An opportunity was missed to improve care for people with type 2 diabetes in Northern Ireland, the audit office said.
Comptroller and auditor general Kieran Donnelly said he was disappointed at limited implementation of a 2003 review pointing the way towards best practice.
He noted a failure to introduce a comprehensive strategy until late 2016.
Mr Donnelly said: "This was clearly a missed opportunity to slow the growing prevalence of the disease, and to reduce the numbers of serious complications which can arise, including blindness and lower limb amputations."
Type 2 diabetes which affects regulation of blood sugar levels by the body involves almost 6% of the adult population in Northern Ireland.
Numbers diagnosed have increased by over 70% since 2004-05, and are projected to reach 100,000 by 2020.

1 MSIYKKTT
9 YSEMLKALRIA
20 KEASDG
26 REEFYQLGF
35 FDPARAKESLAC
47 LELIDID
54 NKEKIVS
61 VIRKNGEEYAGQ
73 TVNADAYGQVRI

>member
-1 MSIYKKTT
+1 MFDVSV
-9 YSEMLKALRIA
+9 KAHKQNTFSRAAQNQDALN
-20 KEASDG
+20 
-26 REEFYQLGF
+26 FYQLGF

Mr Donnelly added: "The projected growth of Type 2 diabetes creates a real risk that the current model of care provision will become unsustainable."
He said the current strategy offers potential to secure real improvements.
"However, for too long, the prevalence of the condition, the serious healthcare outcomes for people living with it, and the costs associated with treating it have been increasingly unchecked."
"I can only conclude that to date value for money has not been achieved in delivering Type 2 diabetes services."
The report made a series of findings on policy development, improving care and measuring care standards.
It said: "Whilst the need for a clinical database of local diabetes patients linking primary and secondary care was highlighted in 2003, integrated systems have still not been introduced."
The report concluded that the Department of Health faces challenges in securing the necessary funding and effectively addressing areas of greatest priority.